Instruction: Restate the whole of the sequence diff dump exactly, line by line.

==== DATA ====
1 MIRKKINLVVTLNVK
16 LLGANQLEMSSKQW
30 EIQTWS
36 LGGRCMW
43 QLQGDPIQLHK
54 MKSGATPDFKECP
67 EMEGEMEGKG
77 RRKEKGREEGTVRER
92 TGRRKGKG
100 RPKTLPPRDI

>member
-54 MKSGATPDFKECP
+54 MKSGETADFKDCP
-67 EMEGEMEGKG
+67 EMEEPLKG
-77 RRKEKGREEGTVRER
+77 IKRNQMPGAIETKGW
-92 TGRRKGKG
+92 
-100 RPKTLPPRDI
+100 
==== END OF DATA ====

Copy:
1 MIRKKINLVVTLNVK
16 LLGANQLEMSSKQW
30 EIQTWS
36 LGGRCMW
43 QLQGDPIQLHK
54 MKSGATPDFKECP
67 EMEGEMEGKG
77 RRKEKGREEGTVRER
92 TGRRKGKG
100 RPKTLPPRDI

>member
-54 MKSGATPDFKECP
+54 MKSGETADFKDCP
-67 EMEGEMEGKG
+67 EMEEPLKG
-77 RRKEKGREEGTVRER
+77 IKRNQMPGAIETKGW
-92 TGRRKGKG
+92 
-100 RPKTLPPRDI
+100 